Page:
Integration is crucial to making this all work. Customers interact with the company globally through five e-commerce stores running on Adobe Commerce, and a call center solution that handles telephone orders. Both integrate with NetSuite, which then integrates to a third-party warehouse provider. Book production is managed in a legacy system which is in the process of being replaced, from which purchase orders are replicated into NetSuite. The core productivity and teamwork system is Office 365, which has helped the transition to a fully hybrid working operation in the wake of the pandemic. Integrating all of these systems together has provided consistent information for the first time. Mainstone explains:
It's so key to have, in my opinion, one version of the truth and dedicating one system in your landscape above all else that knows, near enough, everything that's going on. You integrate into that system — you might integrate out, but you just have that one version in that one system.
Then finally you stop talking apples and pears. You find that when you're in board meetings, you're not having people with conflicting information because they've got it off one system about what inventory might be, and they've got it from another system about how much that inventory is worth.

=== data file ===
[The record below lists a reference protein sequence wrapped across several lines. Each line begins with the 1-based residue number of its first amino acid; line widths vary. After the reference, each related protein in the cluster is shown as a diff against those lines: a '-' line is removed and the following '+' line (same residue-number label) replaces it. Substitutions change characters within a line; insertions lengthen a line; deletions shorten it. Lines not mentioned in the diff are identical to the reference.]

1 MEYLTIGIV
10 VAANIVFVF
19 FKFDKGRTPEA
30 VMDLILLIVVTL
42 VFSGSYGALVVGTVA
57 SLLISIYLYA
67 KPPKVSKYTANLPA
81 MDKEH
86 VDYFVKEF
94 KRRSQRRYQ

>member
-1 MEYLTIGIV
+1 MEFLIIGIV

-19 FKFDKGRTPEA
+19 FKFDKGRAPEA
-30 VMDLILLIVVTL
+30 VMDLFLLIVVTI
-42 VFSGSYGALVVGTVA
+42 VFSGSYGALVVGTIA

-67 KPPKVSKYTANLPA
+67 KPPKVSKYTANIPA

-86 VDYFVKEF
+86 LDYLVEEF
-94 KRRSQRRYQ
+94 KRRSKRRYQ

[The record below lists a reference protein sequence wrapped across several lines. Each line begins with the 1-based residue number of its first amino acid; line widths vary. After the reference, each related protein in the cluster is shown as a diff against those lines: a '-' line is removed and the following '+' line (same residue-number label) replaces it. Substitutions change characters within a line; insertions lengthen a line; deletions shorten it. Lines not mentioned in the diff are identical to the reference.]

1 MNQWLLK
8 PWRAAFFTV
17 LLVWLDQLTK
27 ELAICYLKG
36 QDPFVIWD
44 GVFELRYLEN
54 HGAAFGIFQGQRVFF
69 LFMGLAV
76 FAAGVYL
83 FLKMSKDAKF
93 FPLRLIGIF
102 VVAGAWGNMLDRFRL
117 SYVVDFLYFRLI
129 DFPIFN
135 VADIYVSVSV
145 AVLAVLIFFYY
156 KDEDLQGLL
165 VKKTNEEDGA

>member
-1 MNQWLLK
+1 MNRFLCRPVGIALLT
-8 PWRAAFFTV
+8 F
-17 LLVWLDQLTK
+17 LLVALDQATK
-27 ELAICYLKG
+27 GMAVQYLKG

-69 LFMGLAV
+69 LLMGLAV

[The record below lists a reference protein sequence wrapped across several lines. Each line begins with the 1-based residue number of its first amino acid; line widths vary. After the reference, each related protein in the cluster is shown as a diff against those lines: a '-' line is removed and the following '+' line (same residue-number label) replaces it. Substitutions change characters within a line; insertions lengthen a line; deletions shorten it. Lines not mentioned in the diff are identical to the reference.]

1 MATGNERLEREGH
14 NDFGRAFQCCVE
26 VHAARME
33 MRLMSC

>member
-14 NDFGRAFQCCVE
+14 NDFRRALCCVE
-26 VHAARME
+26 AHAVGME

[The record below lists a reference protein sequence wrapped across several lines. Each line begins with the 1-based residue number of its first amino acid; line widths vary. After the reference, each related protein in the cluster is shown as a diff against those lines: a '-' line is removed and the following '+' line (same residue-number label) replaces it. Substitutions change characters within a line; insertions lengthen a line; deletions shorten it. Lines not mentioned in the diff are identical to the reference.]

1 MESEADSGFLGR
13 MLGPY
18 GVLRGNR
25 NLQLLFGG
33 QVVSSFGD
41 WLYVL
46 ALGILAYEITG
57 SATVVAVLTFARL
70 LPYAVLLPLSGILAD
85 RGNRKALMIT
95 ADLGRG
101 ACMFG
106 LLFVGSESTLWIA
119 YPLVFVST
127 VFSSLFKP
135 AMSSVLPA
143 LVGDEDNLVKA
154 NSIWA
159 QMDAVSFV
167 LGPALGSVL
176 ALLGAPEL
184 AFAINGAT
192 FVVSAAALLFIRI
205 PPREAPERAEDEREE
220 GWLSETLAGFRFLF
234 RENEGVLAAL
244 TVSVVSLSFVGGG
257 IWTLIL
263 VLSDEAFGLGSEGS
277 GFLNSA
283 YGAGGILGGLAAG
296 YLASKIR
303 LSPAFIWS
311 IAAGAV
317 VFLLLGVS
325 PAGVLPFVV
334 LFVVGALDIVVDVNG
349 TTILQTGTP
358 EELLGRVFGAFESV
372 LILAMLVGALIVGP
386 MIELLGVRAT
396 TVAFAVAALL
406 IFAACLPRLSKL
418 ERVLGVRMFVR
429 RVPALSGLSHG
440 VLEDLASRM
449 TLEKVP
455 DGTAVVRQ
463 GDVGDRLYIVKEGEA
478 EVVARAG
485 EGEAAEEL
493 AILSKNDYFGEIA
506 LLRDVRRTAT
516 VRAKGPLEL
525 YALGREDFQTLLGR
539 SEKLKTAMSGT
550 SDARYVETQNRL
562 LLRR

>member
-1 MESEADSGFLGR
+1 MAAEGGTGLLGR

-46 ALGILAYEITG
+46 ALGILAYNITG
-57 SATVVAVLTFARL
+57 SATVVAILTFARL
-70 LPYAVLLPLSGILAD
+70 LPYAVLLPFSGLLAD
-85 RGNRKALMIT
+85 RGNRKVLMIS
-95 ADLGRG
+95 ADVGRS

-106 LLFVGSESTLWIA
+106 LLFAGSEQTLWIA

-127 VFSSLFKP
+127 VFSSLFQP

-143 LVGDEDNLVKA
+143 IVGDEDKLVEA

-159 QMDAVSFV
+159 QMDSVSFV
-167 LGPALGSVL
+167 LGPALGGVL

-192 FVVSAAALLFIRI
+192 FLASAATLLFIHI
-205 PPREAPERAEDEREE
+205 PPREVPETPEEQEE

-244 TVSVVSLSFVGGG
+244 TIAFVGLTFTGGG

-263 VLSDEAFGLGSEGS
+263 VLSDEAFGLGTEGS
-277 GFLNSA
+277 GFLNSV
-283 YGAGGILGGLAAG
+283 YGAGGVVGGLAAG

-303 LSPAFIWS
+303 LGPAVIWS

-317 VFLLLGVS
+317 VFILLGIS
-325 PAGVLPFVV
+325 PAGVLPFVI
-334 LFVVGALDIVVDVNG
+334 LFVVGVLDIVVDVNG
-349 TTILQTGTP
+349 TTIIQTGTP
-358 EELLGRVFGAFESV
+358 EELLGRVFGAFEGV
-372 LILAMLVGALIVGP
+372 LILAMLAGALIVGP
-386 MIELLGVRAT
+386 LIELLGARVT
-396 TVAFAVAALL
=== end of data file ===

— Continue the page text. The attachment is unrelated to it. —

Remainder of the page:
On implementing NetSuite, the time taken to finalize monthly accounts shrank from three weeks to one, while the time taken for an online order to reach the warehouse went from several hours to less than 15 minutes. There's better information available to customers, who can see more product details than before and can log into the website to track their order progress as soon as it's placed. Conversely, the company now has a single view of the customer, with a complete order history and all of their interactions contained in a single dataset. Mainstone adds:
There's so many analytics, so much rich information, for us to find out where should we be focusing improvements on, or where something is doing really well and you don't have to worry about it, because someone thinks it's going wrong and there isn't. It just help us with KPIs. It helps us to really see what our business looks like straight away.
Transparency across the business
The business became employee-owned in December 2021, making the 40+ employees "masters of our own destiny," as Mainstone puts it. There is still a traditional corporate structure, with a board of directors, a chairman, a CEO and departmental heads running each function. But ensuring that everyone has access to information across the business is particularly important. He comments: